Can Brands Finally Break In to Your Texts? | Adweek Can Brands Finally Break In to Your Texts? | Adweek
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Can Brands Finally Break In to Your Texts?

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Let’s say you and your friends are among the 1.8 million people in this country who watch the MTV reality series America’s Best Dance Crew. And let’s say that during the show, you share your thoughts with one another through a group text-messaging application. Wouldn’t it be great if MTV could break in on your private little group to send you behind-the-scenes footage? Or exclusive interviews with the dancers? Wouldn’t it be great if, just maybe, your group was given the chance to text with a dancer directly?
 
That, at least, is the idea behind Featured Groups, a new service launched today by group messaging and conference call service GroupMe. By starting a Featured Group with friends, users allow the brand they select to send special offers and “inside information” directly into their private conversations. Partners include Oxygen Media, the band Bon Jovi, and Bonnaroo and Coachella, two of the biggest annual concert events in the United States.
 
“It’s sort of a joint promotion,” Michael Scogin, vp of MTV Mobile, told Adweek. “We get to try out a new platform of engagement for our audience, and [GroupMe] gets the chance to be associated with one of our highest-rated shows. So it’s mutually beneficial.”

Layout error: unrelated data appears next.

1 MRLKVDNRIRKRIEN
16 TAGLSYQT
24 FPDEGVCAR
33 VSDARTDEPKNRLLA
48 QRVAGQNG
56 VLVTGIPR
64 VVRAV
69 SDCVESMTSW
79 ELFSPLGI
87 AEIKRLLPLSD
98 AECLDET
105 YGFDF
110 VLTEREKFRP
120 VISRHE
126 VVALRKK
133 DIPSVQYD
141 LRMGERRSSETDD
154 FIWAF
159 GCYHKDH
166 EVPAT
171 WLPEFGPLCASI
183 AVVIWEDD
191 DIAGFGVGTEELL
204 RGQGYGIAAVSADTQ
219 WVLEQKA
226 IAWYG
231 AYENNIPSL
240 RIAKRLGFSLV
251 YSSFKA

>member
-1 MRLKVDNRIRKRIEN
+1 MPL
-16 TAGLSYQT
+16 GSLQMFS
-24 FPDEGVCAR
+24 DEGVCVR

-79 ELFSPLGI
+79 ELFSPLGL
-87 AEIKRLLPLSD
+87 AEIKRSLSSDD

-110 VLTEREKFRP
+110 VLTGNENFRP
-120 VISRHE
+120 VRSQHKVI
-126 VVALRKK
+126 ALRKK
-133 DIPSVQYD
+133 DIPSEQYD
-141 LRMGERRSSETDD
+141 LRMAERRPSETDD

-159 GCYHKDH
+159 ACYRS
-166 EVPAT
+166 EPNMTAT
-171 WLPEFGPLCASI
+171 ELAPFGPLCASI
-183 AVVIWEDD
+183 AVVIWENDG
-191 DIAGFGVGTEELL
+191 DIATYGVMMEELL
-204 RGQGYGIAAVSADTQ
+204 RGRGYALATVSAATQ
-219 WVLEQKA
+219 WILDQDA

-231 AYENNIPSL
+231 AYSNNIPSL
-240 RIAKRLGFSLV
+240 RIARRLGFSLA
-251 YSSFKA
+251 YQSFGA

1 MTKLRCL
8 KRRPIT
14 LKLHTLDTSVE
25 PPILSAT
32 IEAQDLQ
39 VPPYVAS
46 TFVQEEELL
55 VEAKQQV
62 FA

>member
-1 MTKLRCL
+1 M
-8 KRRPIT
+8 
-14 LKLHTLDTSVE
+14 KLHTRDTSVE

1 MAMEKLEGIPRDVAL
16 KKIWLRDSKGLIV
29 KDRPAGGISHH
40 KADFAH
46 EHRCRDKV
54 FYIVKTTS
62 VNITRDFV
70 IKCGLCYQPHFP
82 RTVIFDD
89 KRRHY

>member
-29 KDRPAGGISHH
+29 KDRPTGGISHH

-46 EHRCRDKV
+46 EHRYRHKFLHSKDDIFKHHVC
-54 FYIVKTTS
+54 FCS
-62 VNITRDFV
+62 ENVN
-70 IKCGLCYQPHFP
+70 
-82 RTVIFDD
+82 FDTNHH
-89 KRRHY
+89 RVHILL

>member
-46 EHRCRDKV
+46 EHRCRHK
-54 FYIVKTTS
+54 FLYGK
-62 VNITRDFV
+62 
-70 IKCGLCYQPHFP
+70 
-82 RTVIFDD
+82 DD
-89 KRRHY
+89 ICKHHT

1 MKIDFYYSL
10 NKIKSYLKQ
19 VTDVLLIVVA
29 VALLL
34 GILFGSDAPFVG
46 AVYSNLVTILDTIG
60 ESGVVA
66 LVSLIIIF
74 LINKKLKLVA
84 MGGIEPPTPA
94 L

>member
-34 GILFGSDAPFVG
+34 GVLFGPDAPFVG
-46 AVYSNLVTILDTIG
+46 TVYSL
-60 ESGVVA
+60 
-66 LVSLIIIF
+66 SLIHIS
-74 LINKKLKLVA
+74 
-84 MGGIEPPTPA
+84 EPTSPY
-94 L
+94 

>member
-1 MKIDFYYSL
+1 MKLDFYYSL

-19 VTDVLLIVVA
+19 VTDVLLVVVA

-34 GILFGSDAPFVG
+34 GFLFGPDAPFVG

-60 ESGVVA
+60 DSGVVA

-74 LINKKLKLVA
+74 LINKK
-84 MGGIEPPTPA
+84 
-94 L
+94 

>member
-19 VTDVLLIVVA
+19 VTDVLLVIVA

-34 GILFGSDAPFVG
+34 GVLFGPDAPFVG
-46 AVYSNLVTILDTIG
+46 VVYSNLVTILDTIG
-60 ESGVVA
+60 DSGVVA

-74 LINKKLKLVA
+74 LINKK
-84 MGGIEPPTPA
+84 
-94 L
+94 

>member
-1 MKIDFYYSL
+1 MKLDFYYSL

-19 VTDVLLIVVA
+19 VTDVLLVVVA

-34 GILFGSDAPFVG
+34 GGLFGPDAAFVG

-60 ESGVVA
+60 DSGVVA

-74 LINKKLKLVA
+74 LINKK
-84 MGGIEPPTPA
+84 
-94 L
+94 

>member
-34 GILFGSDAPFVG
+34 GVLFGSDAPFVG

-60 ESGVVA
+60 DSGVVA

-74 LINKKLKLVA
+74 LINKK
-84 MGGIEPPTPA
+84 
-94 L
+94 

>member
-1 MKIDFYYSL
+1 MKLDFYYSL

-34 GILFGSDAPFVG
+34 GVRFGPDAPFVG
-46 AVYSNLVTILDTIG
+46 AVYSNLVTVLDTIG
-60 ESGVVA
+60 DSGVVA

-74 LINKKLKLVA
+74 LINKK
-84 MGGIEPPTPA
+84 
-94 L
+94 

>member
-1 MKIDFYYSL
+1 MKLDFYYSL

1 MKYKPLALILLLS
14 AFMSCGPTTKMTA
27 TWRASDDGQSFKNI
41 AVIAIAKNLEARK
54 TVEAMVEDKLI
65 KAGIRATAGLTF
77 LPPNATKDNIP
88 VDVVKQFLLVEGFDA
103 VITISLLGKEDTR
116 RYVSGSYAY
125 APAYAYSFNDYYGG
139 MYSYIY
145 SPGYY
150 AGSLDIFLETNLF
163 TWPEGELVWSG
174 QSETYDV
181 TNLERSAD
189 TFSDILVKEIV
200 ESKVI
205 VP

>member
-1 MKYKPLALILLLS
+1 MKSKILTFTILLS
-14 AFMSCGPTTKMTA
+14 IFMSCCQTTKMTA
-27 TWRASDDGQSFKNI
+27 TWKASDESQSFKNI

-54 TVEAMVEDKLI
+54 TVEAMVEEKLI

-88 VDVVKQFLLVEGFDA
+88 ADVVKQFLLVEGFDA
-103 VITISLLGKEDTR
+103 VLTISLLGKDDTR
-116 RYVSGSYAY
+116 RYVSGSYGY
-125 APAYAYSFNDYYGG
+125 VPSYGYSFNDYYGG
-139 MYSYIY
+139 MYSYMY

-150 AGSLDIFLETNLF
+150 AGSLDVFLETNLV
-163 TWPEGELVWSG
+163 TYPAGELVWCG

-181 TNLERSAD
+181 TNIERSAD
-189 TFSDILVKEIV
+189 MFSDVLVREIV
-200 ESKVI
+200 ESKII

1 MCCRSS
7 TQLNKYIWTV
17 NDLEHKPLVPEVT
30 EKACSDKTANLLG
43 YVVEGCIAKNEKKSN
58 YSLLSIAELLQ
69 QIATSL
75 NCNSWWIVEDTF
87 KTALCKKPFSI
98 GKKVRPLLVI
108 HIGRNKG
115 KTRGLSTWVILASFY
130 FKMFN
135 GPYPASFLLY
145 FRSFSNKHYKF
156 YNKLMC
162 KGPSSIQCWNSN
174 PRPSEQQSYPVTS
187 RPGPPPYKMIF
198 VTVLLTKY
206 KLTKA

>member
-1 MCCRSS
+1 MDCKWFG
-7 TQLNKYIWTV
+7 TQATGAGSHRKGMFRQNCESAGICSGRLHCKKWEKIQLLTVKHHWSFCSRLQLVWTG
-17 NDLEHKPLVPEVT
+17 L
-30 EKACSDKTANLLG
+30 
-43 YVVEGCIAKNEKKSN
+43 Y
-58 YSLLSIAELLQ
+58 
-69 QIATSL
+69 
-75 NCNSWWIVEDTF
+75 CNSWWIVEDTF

The benefit to brands is obvious: Text messaging has real potential as a marketing medium, and with the exception of a few efforts like the Obama campaign’s, it’s gone largely untapped. “The average teenager texts an average of 3,400 text messages a month,” Scogin said. “For our audience, it’s their primary form of communication.”
 
The incentive for users is that of the suddenly ubiquitous social coupon or promotional offer—20 percent off tacos at Coachella’s food court! A chance to win backstage passes right now!—with the added value of “timely news.” Not to mention the tantalizing feeling of knowing, hoping, praying, that one day you might be able to text with Jon Bon Jovi himself.
 
The value to GroupMe, on the other hand, isn’t as immediately obvious. “Ultimately this is something we’re going to be charging for,” Jared Hecht, a GroupMe co-founder, said. For now, as Scogin put it, “no money will change hands.” The feature could help GroupMe build its user base, especially as it brings in more high-profile brands, but at some point Hecht and fellow co-founder Steve Martocci will have to start thinking about revenue. (Their task wasn’t made any easier when Facebook acquired Beluga, their chief competitor, earlier this month.)
 
Revenue aside, GroupMe’s own brand recognition will also benefit from being a first mover in the increasingly important area known as “co-viewing.” At the South by Southwest Interactive festival in Austin, Texas—the stage for GroupMe’s coming out party—a “future of television” panel stressed how important it was for programs to have a larger, social aspect.
 
“There’s a lot of people, especially the younger demographic, that want to talk with their friends during the show and check out additional content in addition to what they’re viewing,” Scogin said. “This GroupMe promotion is another form of that.”